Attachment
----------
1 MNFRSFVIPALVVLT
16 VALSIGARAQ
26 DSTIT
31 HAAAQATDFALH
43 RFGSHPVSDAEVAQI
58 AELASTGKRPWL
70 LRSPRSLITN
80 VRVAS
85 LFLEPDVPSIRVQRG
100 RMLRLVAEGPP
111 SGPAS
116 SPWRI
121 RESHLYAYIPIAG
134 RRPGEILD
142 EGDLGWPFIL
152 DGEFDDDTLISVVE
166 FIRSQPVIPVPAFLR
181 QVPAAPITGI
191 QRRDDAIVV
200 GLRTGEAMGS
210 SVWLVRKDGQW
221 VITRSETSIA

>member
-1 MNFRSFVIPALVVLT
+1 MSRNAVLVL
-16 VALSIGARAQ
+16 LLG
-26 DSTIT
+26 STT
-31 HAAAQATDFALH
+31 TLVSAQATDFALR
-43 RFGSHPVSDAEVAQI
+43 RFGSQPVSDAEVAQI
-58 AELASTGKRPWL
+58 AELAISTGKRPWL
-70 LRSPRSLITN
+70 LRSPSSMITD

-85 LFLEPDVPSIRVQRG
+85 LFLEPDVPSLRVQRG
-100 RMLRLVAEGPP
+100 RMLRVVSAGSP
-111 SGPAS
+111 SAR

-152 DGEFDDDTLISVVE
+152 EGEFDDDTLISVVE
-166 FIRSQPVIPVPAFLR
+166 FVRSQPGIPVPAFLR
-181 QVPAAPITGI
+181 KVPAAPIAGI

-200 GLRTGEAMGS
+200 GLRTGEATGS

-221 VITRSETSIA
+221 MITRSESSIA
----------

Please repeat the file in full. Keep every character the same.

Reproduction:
1 MNFRSFVIPALVVLT
16 VALSIGARAQ
26 DSTIT
31 HAAAQATDFALH
43 RFGSHPVSDAEVAQI
58 AELASTGKRPWL
70 LRSPRSLITN
80 VRVAS
85 LFLEPDVPSIRVQRG
100 RMLRLVAEGPP
111 SGPAS
116 SPWRI
121 RESHLYAYIPIAG
134 RRPGEILD
142 EGDLGWPFIL
152 DGEFDDDTLISVVE
166 FIRSQPVIPVPAFLR
181 QVPAAPITGI
191 QRRDDAIVV
200 GLRTGEAMGS
210 SVWLVRKDGQW
221 VITRSETSIA

>member
-1 MNFRSFVIPALVVLT
+1 MSRNAVLVL
-16 VALSIGARAQ
+16 LLG
-26 DSTIT
+26 STT
-31 HAAAQATDFALH
+31 TLVSAQATDFALR
-43 RFGSHPVSDAEVAQI
+43 RFGSQPVSDAEVAQI
-58 AELASTGKRPWL
+58 AELAISTGKRPWL
-70 LRSPRSLITN
+70 LRSPSSMITD

-85 LFLEPDVPSIRVQRG
+85 LFLEPDVPSLRVQRG
-100 RMLRLVAEGPP
+100 RMLRVVSAGSP
-111 SGPAS
+111 SAR

-152 DGEFDDDTLISVVE
+152 EGEFDDDTLISVVE
-166 FIRSQPVIPVPAFLR
+166 FVRSQPGIPVPAFLR
-181 QVPAAPITGI
+181 KVPAAPIAGI

-200 GLRTGEAMGS
+200 GLRTGEATGS

-221 VITRSETSIA
+221 MITRSESSIA